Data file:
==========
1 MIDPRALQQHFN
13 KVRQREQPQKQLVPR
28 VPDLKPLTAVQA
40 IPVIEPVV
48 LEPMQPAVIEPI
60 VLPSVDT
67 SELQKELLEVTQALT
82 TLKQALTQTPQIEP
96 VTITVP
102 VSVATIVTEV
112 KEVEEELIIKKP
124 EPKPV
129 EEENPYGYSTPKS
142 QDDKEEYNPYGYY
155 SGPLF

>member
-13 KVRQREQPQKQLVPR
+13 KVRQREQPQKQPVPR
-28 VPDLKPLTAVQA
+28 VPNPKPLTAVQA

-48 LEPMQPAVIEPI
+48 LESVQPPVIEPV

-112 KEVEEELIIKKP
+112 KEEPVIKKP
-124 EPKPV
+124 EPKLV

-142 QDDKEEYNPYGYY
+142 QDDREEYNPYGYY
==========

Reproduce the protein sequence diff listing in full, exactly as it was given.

1 MIDPRALQQHFN
13 KVRQREQPQKQLVPR
28 VPDLKPLTAVQA
40 IPVIEPVV
48 LEPMQPAVIEPI
60 VLPSVDT
67 SELQKELLEVTQALT
82 TLKQALTQTPQIEP
96 VTITVP
102 VSVATIVTEV
112 KEVEEELIIKKP
124 EPKPV
129 EEENPYGYSTPKS
142 QDDKEEYNPYGYY
155 SGPLF

>member
-13 KVRQREQPQKQLVPR
+13 KVRQREQPQKQPVPR
-28 VPDLKPLTAVQA
+28 VPNPKPLTAVQA

-48 LEPMQPAVIEPI
+48 LESVQPPVIEPV

-112 KEVEEELIIKKP
+112 KEEPVIKKP
-124 EPKPV
+124 EPKLV

-142 QDDKEEYNPYGYY
+142 QDDREEYNPYGYY